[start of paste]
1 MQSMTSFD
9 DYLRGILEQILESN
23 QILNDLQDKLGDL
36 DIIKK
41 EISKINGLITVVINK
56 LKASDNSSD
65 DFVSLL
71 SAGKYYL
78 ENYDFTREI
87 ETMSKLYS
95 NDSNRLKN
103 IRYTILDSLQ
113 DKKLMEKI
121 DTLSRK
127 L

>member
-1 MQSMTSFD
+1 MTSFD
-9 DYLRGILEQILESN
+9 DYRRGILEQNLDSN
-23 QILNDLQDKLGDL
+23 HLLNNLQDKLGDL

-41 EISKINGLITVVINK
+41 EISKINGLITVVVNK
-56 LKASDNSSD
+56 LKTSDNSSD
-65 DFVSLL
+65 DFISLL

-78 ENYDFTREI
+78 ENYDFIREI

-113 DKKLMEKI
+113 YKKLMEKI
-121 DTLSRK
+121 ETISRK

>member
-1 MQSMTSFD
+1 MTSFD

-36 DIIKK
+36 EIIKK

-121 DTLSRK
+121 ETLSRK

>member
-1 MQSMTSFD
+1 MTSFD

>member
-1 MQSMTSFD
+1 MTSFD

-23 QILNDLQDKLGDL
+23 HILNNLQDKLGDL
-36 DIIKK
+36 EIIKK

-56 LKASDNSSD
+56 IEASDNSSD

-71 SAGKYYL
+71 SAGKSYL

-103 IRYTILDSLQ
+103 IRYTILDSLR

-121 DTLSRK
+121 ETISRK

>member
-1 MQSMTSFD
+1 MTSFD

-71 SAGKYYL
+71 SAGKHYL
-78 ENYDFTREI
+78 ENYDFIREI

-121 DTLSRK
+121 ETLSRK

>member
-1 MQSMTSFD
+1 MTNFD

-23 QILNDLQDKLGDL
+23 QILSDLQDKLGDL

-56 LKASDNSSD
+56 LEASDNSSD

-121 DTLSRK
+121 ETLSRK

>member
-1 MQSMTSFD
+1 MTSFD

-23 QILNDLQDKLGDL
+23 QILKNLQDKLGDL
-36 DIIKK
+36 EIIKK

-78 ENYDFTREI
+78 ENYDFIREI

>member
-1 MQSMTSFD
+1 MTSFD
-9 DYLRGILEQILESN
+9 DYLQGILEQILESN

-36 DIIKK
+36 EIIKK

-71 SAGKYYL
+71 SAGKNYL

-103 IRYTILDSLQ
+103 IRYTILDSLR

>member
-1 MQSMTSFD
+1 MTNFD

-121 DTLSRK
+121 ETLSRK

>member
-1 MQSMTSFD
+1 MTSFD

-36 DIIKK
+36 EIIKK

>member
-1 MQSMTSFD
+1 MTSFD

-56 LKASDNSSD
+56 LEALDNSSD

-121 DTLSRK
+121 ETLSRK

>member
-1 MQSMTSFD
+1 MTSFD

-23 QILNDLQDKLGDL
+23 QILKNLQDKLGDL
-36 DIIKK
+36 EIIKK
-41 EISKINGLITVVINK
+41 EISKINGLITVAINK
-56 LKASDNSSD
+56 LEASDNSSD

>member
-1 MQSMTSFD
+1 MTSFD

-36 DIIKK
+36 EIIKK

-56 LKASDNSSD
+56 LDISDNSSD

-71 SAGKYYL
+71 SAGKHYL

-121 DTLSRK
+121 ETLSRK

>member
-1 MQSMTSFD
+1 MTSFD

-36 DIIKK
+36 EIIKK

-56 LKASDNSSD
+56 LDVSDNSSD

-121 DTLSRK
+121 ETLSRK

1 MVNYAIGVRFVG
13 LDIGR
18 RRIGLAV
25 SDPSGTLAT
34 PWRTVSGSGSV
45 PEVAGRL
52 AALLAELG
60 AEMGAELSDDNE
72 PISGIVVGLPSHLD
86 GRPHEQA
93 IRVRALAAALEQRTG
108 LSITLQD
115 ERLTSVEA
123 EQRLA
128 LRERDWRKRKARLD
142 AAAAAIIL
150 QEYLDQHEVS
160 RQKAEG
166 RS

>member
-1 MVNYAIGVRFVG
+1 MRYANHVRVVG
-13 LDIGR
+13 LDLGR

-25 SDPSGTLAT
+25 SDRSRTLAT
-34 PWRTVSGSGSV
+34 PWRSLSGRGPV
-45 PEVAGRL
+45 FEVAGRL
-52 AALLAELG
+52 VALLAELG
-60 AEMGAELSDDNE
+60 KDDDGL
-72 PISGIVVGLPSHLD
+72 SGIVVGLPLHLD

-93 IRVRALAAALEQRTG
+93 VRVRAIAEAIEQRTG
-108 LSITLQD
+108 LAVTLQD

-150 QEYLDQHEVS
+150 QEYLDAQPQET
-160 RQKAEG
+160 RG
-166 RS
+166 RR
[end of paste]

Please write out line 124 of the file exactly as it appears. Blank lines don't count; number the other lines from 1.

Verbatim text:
-56 LKASDNSSD